Analysis of Isabel Allende’s Daughter of Fortune

Like all other novels by Isabel Allende (1942– ), Daughter of Fortune was first written and published in Spanish. In some ways, this story represents a return to the motifs and themes of the author’s earlier works, including her first novel, The House of the Spirits (1982). In Daughter of Fortune, Allende again creates an engaging female protagonist, Eliza Sommers, who struggles with both emotional attachments and social restrictions in a journey of self-discovery and self-realization.

Allende’s Daughter of Fortune is positioned as the first part of a trilogy of novels that includes Portrait in Sepia and The House of the Spirits as the second and third books, respectively. The novels were not written in the sequence of their narrative action. Eliza Sommers, the central heroine in Daughter of Fortune, is the maternal grandmother of Aurora del Valle, the central figure of Portrait in Sepia. Published in 2000 and the middle book of the trilogy, Portrait in Sepia is the story of Aurora del Valle and her extraordinary, even epic, family struggles. Despite similarities in the characters of Eliza Sommers—the central protagonist of Daughter of Fortune—and Alba of The House of the Spirits, Daughter of Fortune is not a simple retelling of Allende’s earlier story. The work stands on its own as the story of a young woman’s difficult rite of passage into finding her own place in the world.

Daughter of Fortune also marks the development of Allende’s individual style and movement away from the derivative qualities of her early work. In particular, the work does not contain as many overt examples of magic realism as The House of the Spirits, although elements of the book may still be categorized under that label. Magic realism is a mixture of realistic details and magical elements. Most notably, the characterization of Eliza Sommers, whose special talents include exceptional olfactory abilities and an excellent memory, steps only slightly into the magically real. Eliza’s most “magical ability,” her sense of smell, which inspires her fateful attraction to Joaquín Andieta, exhibits more of the sensual nature of Allende’s writing than a tie to the magical realists of her heritage. Indeed, Allende directly links Eliza’s sense of smell to her romantic adventures: She is drawn to the men she loves first by their enticing scents. For example, Eliza identifies Tao Chi’en, her second and truest love, by his faint, clean smell, like that of the sea.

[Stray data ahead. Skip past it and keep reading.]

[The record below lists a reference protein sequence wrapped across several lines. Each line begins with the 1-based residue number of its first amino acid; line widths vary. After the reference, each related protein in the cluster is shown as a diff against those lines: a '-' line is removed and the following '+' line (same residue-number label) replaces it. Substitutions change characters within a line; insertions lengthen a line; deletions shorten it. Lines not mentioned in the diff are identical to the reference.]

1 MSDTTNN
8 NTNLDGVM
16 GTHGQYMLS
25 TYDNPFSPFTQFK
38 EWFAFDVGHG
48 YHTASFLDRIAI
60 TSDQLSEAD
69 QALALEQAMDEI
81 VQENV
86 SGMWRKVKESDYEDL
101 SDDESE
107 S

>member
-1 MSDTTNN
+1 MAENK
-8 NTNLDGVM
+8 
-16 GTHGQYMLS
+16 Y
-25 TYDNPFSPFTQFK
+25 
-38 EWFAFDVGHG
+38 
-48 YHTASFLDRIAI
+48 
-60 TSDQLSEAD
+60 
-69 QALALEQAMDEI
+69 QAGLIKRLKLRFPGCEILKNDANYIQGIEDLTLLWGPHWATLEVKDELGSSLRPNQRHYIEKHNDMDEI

Daughter of Fortune therefore partakes of a more immediately realistic style than Allende’s early ventures into magic realism, but the novel maintains her interest and emphasis in social and feminist issues. The book does not explore social injustice as overtly as Allende’s early novels, including The House of Spirits and Of Love and Shadows, but it nevertheless deals with social status and class struggle. In Daughter of Fortune, Allende examines a multiethnic cast of characters living in the mid-1800s and based in several countries: The story moves from the Sommers family, originating in England and settling in Chile, to the impoverished plight of the Chilean Joaquín Andieta, to Tao’s Chinese background, and to the wild liberties available to all comers in gold-crazed California.